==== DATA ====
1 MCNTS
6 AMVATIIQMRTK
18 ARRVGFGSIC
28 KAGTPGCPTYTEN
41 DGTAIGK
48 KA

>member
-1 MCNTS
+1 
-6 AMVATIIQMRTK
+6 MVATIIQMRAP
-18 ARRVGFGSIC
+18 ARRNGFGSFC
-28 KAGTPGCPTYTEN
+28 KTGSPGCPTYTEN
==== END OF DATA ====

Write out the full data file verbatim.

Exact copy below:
1 MCNTS
6 AMVATIIQMRTK
18 ARRVGFGSIC
28 KAGTPGCPTYTEN
41 DGTAIGK
48 KA

>member
-1 MCNTS
+1 
-6 AMVATIIQMRTK
+6 MVATIIQMRAP
-18 ARRVGFGSIC
+18 ARRNGFGSFC
-28 KAGTPGCPTYTEN
+28 KTGSPGCPTYTEN